An ore is basically a rock that has significant minerals and elements in it, including metals such as gold, silver or copper, that can be extracted. Gems on the other hand are mineral crystals, which create beautiful ornaments once we cut and polish them.

Usually the value of the mineral or element is weighed up against the cost of extracting it. Ores undergo a process which extracts the element of interest from the waste rock, which may be of any category.

Ore formations are categorized according to a process called ore genesis and certain rocks are known to include deposits of particular ores or gems. For example, kimberlite is an igneous rock which is known to contain diamonds. But how exactly does this happen?

“When you have enough space under the earth’s crust, minerals tend to be drawn to each other. We talked about vesicular rocks before, but amygdaloidal rocks happen when crystals form in the pockets left by gas from a magma flow.” That’s the basics, according to Rach. With diamonds specifically, “It takes a very long time, millions of years. What you will find sometimes is with larger spaces, more time, and more pressure you’ll get harder crystals that form. Diamond is composed of carbon that has found a pocket of gas in an area under the earth’s crust, and slowly over time just drawn more and more carbon towards that pocket until it was a crystal, then that crystal was condensed under severe pressure and eventually, it became the diamond.”

This process behind the formation of diamonds is quite similar across the board when it comes to ore formations and precious stones. It’s all about heat, time and pressure! So, now we have a basic idea of the science behind our world, let’s talk about getting creative!

Using Fantasy or Science Fiction Elements

If you’re wanting to use unique elements of your own creation in your world, then Rach and I have a tip to help you out!

Firstly, whether it’s fantasy or sci-fi, it’s important to be reasonable! Rachael and I decided to look at some popular fictional examples to explain what we mean.


Elli: Let’s talk about meteorites again! Let’s talk about Kryptonite.

Rach: Kryptonite is just a piece of Krypton, an old planet. But it’s reasonable there would be chunks of that planet still floating around in space. It’s also radioactive… and there is a big myth that meteorites that come down from space have picked up space radiation. It does help perpetuate the myth of being the mystical rock that solved or caused all our problems and all that Mcguffin… But in the case of superman, kryptonite is a necessary Mcguffin, he is otherwise a benevolent god.

Elli: In the case of the narrative structure of Superman and the DC universe, this works fine, this is his one weakness and as a rule, it’s pretty harmless to us. But you’re right. As writers, we don’t want to be perpetuating myths that are harmful to progress in reality. So being clear and reasonable about the effects of whatever space rocks we’re creating is really important.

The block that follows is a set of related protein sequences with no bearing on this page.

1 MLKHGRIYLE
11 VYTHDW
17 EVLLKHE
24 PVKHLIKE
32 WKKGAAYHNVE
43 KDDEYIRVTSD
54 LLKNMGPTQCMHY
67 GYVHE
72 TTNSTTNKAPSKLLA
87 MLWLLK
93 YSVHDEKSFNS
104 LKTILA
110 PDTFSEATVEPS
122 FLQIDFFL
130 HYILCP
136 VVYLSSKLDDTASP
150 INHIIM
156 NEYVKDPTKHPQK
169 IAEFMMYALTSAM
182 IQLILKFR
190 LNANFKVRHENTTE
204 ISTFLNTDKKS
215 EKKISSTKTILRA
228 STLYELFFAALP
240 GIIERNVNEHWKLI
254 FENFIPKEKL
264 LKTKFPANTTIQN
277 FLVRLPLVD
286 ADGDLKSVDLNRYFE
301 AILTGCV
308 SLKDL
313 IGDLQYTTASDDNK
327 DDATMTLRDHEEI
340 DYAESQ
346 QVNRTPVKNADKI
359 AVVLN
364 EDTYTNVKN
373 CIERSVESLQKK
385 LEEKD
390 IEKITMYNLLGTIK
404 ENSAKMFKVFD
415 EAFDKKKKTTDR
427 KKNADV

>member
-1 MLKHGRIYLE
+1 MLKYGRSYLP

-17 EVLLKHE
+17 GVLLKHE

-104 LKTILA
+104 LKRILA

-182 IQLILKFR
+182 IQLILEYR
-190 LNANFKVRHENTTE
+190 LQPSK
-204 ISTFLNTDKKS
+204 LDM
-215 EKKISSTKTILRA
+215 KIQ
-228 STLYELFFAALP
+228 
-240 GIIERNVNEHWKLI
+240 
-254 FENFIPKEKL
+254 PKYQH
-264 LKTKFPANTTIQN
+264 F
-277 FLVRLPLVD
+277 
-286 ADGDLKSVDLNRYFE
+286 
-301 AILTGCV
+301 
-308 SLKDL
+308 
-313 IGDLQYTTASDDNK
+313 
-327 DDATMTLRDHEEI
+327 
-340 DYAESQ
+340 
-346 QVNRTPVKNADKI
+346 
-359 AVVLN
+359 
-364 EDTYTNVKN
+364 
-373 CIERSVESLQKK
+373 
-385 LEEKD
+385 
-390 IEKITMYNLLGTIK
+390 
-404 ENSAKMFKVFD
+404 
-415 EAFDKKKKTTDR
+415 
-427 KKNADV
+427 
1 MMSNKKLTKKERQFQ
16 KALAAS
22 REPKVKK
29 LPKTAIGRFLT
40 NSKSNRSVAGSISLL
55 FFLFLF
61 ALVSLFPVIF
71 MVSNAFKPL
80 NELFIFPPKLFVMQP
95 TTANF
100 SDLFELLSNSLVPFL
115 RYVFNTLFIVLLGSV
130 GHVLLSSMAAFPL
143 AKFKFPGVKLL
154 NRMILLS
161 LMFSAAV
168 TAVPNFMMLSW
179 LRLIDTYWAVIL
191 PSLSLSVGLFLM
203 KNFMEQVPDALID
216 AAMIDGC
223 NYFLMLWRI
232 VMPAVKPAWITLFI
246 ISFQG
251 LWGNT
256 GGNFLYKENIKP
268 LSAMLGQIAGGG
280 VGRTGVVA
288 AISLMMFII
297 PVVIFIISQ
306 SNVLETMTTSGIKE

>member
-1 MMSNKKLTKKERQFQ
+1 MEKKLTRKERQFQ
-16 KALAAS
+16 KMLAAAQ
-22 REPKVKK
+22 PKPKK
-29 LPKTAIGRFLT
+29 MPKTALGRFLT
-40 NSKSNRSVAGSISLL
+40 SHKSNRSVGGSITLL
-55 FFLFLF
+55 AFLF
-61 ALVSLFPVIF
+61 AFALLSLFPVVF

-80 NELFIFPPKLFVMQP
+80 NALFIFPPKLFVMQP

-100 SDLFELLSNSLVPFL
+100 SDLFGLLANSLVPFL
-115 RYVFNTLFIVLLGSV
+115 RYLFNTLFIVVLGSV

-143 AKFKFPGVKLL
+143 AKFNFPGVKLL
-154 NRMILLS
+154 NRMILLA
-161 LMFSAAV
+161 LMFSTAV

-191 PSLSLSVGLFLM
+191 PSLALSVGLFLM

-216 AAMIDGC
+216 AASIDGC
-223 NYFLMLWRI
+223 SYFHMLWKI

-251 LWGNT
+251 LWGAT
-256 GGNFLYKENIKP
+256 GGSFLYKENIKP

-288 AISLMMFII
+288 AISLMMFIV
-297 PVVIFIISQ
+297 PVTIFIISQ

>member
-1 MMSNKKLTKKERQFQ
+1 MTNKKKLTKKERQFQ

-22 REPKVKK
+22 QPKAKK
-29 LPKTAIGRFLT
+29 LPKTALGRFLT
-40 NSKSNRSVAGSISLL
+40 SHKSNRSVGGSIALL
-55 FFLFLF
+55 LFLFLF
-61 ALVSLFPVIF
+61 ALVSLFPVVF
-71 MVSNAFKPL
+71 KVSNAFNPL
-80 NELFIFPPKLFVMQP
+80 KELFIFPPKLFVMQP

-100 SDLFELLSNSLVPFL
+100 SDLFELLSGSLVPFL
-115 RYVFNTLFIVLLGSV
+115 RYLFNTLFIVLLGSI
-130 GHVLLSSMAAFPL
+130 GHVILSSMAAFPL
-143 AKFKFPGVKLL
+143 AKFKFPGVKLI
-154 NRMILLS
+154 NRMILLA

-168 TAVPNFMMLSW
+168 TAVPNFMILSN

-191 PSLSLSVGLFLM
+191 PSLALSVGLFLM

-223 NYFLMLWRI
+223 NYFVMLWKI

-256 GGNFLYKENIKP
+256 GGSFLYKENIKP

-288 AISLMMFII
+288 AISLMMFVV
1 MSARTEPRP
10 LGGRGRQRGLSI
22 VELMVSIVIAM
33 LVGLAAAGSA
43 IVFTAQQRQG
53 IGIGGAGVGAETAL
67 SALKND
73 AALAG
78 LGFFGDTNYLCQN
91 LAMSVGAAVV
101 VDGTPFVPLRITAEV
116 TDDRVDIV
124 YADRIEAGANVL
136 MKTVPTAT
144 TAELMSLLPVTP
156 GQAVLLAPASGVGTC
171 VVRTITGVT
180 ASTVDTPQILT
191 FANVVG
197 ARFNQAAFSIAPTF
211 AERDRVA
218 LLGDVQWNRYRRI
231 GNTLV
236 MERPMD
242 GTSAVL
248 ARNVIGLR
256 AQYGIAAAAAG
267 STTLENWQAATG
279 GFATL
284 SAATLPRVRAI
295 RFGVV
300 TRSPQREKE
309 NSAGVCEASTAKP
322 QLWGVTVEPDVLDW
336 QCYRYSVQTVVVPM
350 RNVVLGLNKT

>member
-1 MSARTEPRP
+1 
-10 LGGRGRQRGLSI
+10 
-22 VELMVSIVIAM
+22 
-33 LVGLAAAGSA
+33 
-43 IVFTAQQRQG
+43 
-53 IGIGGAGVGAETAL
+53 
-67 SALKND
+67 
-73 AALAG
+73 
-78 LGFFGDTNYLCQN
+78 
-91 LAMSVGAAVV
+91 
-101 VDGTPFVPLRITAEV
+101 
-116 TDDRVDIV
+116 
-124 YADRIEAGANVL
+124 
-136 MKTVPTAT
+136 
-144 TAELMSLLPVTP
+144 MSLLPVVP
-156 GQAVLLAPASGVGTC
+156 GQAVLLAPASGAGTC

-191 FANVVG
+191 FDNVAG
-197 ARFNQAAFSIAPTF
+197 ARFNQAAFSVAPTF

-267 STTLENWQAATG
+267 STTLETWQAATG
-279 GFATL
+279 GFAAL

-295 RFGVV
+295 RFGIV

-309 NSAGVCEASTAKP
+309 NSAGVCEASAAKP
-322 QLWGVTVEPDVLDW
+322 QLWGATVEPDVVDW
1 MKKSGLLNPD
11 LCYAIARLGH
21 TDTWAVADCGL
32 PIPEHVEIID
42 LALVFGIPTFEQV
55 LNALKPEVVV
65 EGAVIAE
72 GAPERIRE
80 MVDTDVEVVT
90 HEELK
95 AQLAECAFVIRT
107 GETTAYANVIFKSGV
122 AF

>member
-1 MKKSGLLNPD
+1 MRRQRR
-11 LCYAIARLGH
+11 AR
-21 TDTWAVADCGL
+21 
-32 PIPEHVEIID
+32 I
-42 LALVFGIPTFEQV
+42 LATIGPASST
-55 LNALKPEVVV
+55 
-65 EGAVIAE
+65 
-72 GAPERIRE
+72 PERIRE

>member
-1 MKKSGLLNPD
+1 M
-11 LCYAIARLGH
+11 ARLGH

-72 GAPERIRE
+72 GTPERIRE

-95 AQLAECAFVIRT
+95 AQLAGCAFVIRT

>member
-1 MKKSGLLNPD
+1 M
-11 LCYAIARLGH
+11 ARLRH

Elli: As a huge D&D nerd, I love Mithril. It’s obviously the best metal for armour in the game.

Rach: Mithril, I think it’s supposed to be a very beautiful, elegant metal. We associate it with silver which is actually very soft. I think it’s one of those creations that kind cherry picks the best of what we already know and puts them together. So, it’s strong as steel, but beautiful and elegant and workable as silver. Which we associate with our contemporary idea of elves in fiction and fantasy. We make hybrid and mixed metals all the time, most common jewelry is only a certain percentage of gold and then you get pyrite and other metals so it’s sturdier than it is.”

Elli: Mithril is definitely something of a hybrid between silver and steel. Tolkien kept it reasonable by making it very rare, only the Elves had it. Which is something that falls out the window when you enter the realms of tabletop gaming and you’re playing in high magic, high fantasy settings. I think when you’re dealing with situations like this, looking at the cost of these hybrid metals in the real world is a good way to keep things reasonable. Mithril should be more expensive than gold, to your players, for example.


Elli: Adamantium, it gets used a lot in science fiction and fantasy.

Rach: If you’re going to give it a mystical or very substantial or narrative property, make sure you make up the rock or metal as well. So, you have Adamantium for wolverine in the X-Men…

Elli: Based on the mythical Adamantine metal from Greek Mythology.

Rach: But then Admantine Spar is a mineral that actually exists! And it’s not that strong! That’s the sort of nitpicking inconsistency that can get brought up in those extended nerdy conversations we fans like to have.

After talking about the creations of other world builders, I thought I’d put Rach on the spot and ask her what sort of fantasy or science fiction rock she would create.

“I suppose… I’d want to make a crystal that would grow in a shape it usually wouldn’t. Like, I love sailor moon’s crystal. I’d create something like a fiber-optic selenite that naturally grew in the shape of roses.”

Whatever you do, let the science behind geology and geography help inform your creative decisions about the world!

Don’t forget to check out more of Rachael’s awesome art work here, or follow her on Instagram!

All photographs in this post were used under the creative commons agreement, and found on Wikimedia or Flickr.
Check out the awesome photographers by clicking on the following links (in order of their appearance) to take you to the full size image and the artists Flickr gallery.

Mike Lewinski
Hefin Owen 
Ajay Tao
Kevin Walsh
Charles de Mille-Isles
Stephen Nakatani
Jim Accordino
Jim Brickett
C Amalia
Hans Johnson